Let's get one thing straight.....
Recently there has been some controversy in the blogosphere regarding Alan Moore's "The Killing Joke" and its subsequent impact on the WiR (Women in Refrigerators) Syndrome. I won't go into detail on that, but I would like to take this opportunity to clear up a popular misconception about the book, which I read most recently in this post on Shelly's blog
. (The bold type is mine.)
Aside from crippling a sidekick to a character, Batman, who already had Robin, The Killing Joke helped revitalize Barbara Gordon as she transformed herself into Oracle and went from sidekick/guest star to Major Player. She can literally appear in any story in continuity. She has her own book with her own team. Rather than be the helpless female, Babs fought back. True, that was after the fact, but ....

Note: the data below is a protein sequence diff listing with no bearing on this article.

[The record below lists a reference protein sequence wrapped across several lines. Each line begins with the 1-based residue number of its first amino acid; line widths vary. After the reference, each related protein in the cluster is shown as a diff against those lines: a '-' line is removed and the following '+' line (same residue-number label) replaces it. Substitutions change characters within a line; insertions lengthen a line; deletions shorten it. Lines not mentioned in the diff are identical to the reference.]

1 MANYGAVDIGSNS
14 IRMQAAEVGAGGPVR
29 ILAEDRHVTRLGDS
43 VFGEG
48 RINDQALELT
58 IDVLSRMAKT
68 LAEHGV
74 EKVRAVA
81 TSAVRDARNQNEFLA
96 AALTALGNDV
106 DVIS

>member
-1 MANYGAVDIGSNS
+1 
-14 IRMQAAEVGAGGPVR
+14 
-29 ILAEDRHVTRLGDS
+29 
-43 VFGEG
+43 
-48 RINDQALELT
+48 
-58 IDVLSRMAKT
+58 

Yeah, it was "after the fact", all right. Years after the fact.
Let's clear something up right now:
Alan Moore's "The Killing Joke" did not help revitalize Barbara Gordon.
Suicide Squad did.
Moore, and apparently the Bat-editorship at the time, thought Batgirl was disposable enough to end her career permanently.
"Suicide Squad" writers John Ostrander and the late Kim Yale, on the other hand, thought Barbara Gordon was salvageable enough to re-invent her. They deserve credit for inspiring what's happened since (Birds of Prey).
Not "The Killing Joke".